The decision to close the barrier (a process that takes about an hour and a half for all ten gates) is deceptively simple. Batchelor explains it patiently, with what I sense might be his habitual laid-back, logical tone. If A, the amount of rainwater forecast to flow down the Thames, plus B, the height of the next incoming tide, equals more than C, the amount of water the river can contain without flooding, the barrier must be closed. As a result, Batchelor works with a constantly updating bank of computer-generated forecasts. “We can’t stop the rainfall, but we can stop the tide,” he says.

When the barrier was designed in the 1970s, terms such as climate change and global warming “weren’t even in the dictionary”, Batchelor says. It was originally designed to be superseded by other flood defences by 2030, but more recent studies have shown that it is robust enough to remain the Environment Agency’s main point of protection for London until 2070.

As sea levels rise, a new barrier will eventually have to be built further downriver and other flood defences will also have to be improved. Who knows whether Andy Batchelor will be here to oversee those new structures, but for now he remains a vital, if mostly invisible, presence on London’s great river. If he does his job well and keeps the city dry, we barely know he’s there.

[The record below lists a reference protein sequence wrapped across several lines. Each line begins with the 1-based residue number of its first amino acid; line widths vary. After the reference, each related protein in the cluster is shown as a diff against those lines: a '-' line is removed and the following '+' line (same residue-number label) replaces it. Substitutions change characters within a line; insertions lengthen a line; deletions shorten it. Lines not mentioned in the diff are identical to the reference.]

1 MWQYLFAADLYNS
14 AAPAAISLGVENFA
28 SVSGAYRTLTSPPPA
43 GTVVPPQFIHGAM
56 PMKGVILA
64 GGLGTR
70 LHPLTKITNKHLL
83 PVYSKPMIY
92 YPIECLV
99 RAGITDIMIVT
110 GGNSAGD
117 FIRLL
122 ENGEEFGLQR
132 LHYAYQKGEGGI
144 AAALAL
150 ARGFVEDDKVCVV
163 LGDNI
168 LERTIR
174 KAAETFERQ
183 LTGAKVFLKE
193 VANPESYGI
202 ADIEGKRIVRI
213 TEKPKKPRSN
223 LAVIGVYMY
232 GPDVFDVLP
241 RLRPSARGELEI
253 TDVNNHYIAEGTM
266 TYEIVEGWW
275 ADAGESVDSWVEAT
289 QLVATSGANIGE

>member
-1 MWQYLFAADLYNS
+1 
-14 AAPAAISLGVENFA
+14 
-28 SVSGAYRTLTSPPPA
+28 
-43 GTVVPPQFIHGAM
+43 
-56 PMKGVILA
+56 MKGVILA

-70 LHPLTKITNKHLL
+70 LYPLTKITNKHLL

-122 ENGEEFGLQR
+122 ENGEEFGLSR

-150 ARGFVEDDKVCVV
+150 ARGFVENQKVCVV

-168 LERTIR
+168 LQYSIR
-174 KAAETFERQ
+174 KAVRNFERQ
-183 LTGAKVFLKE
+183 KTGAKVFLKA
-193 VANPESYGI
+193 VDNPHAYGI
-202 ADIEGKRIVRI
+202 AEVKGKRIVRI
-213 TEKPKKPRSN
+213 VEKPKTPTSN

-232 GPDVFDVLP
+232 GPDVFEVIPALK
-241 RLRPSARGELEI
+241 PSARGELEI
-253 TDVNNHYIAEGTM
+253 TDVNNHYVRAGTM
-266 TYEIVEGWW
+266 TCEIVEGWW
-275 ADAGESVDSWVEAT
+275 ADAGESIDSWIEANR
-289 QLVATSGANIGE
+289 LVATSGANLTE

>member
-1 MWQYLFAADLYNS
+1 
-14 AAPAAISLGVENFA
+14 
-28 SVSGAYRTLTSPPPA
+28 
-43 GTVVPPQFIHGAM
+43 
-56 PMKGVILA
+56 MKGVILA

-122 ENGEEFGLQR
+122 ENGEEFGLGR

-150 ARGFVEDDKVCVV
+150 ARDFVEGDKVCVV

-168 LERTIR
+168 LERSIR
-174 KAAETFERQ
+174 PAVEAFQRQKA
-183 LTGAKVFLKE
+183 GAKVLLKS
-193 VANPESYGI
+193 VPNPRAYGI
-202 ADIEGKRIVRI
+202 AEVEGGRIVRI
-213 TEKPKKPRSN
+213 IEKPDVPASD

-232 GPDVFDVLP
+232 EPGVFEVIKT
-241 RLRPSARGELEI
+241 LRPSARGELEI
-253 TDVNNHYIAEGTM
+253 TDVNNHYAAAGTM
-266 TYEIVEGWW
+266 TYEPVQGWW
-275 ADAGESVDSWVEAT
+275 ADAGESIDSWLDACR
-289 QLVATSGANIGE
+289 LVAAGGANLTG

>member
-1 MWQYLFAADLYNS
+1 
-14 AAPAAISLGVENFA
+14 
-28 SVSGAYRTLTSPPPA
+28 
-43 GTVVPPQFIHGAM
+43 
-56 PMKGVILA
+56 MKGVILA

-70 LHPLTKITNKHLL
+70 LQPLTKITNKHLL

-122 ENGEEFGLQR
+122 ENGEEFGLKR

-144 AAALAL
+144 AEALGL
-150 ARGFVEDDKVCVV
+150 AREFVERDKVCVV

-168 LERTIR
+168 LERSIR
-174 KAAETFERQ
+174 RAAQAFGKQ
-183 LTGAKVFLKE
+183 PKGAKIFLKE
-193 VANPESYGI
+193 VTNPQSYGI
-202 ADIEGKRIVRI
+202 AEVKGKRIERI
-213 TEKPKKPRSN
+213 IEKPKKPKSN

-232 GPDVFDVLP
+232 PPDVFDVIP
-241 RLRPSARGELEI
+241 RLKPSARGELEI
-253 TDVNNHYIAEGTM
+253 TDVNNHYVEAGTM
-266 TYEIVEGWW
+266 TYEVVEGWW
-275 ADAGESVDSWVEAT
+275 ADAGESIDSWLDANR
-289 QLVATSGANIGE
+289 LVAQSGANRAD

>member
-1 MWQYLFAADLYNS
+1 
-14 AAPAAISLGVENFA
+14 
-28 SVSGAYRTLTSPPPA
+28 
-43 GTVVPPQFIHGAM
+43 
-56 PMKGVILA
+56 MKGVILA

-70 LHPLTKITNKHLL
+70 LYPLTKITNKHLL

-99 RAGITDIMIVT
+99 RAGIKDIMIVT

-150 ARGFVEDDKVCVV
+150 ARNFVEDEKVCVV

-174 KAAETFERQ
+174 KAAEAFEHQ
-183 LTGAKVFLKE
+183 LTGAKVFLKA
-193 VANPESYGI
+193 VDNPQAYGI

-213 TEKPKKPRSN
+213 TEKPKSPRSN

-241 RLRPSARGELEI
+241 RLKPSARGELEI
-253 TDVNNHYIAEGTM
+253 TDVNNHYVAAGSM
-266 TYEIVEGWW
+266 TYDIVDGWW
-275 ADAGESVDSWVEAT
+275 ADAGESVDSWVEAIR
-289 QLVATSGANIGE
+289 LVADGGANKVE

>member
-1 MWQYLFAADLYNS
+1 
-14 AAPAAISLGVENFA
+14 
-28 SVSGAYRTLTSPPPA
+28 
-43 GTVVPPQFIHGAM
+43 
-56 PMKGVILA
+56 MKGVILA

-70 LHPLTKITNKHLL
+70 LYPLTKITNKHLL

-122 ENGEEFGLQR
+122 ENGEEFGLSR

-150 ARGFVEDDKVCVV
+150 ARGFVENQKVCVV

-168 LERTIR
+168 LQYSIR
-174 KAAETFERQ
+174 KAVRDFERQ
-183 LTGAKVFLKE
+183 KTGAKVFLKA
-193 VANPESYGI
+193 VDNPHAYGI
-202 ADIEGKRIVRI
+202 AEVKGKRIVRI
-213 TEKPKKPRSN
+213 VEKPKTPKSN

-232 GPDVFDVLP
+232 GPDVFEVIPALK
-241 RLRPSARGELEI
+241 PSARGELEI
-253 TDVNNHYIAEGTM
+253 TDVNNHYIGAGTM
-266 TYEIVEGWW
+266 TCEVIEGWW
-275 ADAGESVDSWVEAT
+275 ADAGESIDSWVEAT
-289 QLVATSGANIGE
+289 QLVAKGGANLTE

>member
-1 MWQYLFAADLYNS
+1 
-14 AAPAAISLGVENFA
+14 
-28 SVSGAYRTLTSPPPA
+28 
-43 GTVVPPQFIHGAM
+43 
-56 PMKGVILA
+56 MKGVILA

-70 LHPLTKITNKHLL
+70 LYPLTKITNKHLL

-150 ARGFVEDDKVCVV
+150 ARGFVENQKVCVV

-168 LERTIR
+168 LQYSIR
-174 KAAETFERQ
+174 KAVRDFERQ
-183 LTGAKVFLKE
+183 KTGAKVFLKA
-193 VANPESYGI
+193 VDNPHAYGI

This article first appeared on our sister site, the New Statesman.


Covid-19 is highlighting cities' unequal access to green space

In the UK, Londoners are most likely to rely on their local park for green space, and have the best access to parks. (Leon Neal/Getty Images)

As coronavirus lockdowns ease, people are flooding back to parks – but not everyone has easy access to green space in their city.

Statistics from Google show that park attendance in countries across the globe has shot up as people have been allowed to move around their cities again.

This is especially true in urban areas, where densely populated neighbourhoods limit the size of private green space – meaning residents have to go to the park to get in touch with nature. Readers from England can use our interactive tool below to find out how much green space people have access to in their area, and how it compares to the rest of the country.